Buying real estate in Finland as a US citizen?

We've created a guide to help you avoid pitfalls, save time, and make the best long-term investment possible.

How to buy and own real estate in Finland as a US citizen

Last updated on 

real estate Finland

Everything you need to know is included in our Finland Property Pack

Tervetuloa Suomeen!

Finland offers wilderness, saunas, and a strong sense of tranquility.

If you're an American citizen who craves Nordic serenity and outdoor activities, owning property in Finland is a peaceful choice.

However, making a property investment in Finland as a US citizen involves navigating new laws and regulations, which can be quite challenging.

No worries, we will give some indications in this blog post made by our country expert.

Our goal is to simplify this information for you, ensuring it's easy to understand. Should you have any further questions, please don't hesitate to get in touch with us.

Also, for a more detailed analysis, you can download our property pack for Finland, made by our country expert and reviewed by locals.

Can American people buy property in Finland?

Do you need to be a local or a permanent resident to buy a property in Finland?

In Finland, you don't have to be a citizen to buy and own property, which means Americans can certainly purchase real estate there.

However, non-EU citizens, including Americans, may need permission from the Ministry of Defence for certain types of property, especially if it's located in a border area. This isn't typically a complicated process, but it's an extra step to be aware of.

Permanent residency isn't a requirement for buying property in Finland. You can own property regardless of your residency status. This also means you don't need a specific visa or permit just for the purpose of buying property.

Buying property entirely online from the United States is feasible, but it's essential to be cautious.

The process involves several steps, such as negotiating the purchase, signing contracts, and handling legal matters, which can be done remotely. However, it's highly recommended to visit the property in person or have someone you trust do it for you.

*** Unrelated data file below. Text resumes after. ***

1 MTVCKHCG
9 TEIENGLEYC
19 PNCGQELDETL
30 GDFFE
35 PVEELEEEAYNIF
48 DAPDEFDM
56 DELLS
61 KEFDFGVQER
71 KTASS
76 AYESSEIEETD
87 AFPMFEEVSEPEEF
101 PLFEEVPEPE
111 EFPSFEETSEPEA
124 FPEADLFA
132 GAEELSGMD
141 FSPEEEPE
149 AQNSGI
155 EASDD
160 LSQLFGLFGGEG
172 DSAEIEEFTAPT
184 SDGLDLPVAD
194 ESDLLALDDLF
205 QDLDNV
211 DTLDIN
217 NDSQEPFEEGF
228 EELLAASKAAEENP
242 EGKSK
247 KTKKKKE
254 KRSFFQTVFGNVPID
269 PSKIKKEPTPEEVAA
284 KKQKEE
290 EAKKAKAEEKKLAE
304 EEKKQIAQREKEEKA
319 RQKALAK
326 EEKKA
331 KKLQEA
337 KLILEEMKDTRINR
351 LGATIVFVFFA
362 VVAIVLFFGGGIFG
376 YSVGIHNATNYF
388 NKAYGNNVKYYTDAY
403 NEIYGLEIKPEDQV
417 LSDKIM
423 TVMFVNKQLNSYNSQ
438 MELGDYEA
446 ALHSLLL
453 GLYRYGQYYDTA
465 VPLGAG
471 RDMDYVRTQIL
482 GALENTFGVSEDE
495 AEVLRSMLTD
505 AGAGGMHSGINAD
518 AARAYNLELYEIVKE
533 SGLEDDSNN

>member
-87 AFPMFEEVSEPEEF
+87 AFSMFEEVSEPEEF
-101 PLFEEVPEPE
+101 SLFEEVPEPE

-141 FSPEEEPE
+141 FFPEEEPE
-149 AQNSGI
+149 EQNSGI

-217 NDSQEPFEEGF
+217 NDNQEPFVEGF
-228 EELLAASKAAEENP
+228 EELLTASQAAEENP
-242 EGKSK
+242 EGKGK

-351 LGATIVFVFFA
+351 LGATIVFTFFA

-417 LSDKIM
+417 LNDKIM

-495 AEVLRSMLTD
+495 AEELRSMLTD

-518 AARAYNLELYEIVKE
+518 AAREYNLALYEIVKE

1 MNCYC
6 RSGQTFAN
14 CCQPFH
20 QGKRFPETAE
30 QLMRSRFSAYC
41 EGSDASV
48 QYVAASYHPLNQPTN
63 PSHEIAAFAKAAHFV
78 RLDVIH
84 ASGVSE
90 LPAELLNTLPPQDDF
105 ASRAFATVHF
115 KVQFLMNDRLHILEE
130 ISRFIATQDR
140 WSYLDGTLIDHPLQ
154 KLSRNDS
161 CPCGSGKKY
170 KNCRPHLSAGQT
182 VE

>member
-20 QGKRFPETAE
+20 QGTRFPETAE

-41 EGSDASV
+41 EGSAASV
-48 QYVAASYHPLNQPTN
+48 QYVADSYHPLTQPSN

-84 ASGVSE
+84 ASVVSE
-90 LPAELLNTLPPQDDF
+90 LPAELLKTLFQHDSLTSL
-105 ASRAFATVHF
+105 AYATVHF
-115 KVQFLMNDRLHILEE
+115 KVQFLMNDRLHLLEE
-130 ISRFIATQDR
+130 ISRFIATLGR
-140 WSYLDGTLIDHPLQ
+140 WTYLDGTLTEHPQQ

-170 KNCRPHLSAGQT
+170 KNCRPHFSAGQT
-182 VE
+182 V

Also, hiring a local real estate agent and a lawyer can ensure that all legal requirements are met and that the transaction goes smoothly.

Regarding financial matters, having a Finnish tax ID is not strictly necessary for the purchase itself, but it becomes relevant if you plan to rent out the property or sell it later, as you'll need to pay taxes in Finland.

Opening a local bank account isn't mandatory but can be very helpful for handling transactions and paying ongoing expenses related to the property.

Finally, apart from the standard documents required for real estate transactions (like identification and proof of funds), there aren't any special documents needed just for foreigners to start the process.

It's advisable, though, to ensure that all legal requirements are met, and this is where a local lawyer or a real estate agent can provide invaluable assistance.

Remember, each property purchase is unique, and specific requirements can vary based on the property's location and type.

What are the rights and requirements to buy real estate in Finland as a US citizen?

When you, as an American, look into buying property in Finland, your rights are largely on par with those of local citizens.

This means you're not restricted by your nationality in terms of what you can purchase or own. The same level of access applies to most foreigners, so you're not at a disadvantage or advantage compared to other non-EU nationals.

One specific area you need to be mindful of is purchasing property near sensitive areas like national borders or military zones. Here, you'd need to get permission from the Finnish Ministry of Defence.

This isn't a usual concern if you're looking at urban or typical residential areas but is more relevant for properties in strategically sensitive locations. It's a step to ensure national security and isn't unique to American buyers but applies to all non-EU nationals.

Regarding the types of properties or the number of properties you can own, there's no limit set by Finnish law. You can own multiple properties, be it residential or commercial, without any restrictions based on your nationality.

So, if you're thinking of buying a summer cottage in the Finnish countryside and an apartment in Helsinki, that's entirely possible.

In terms of minimum investment, Finland doesn't set a specific threshold that you must meet to buy property. This contrasts with some other countries that have minimum investment requirements for foreigners.

In Finland, your decision can be based purely on your budget and preferences, without worrying about meeting a government-imposed minimum.

Thinking of buying real estate in Finland?

Acquiring property in a different country is a complex task. Don't fall into common traps – grab our guide and make better decisions.

buying property foreigner Finland

What about buying land in Finland as an American?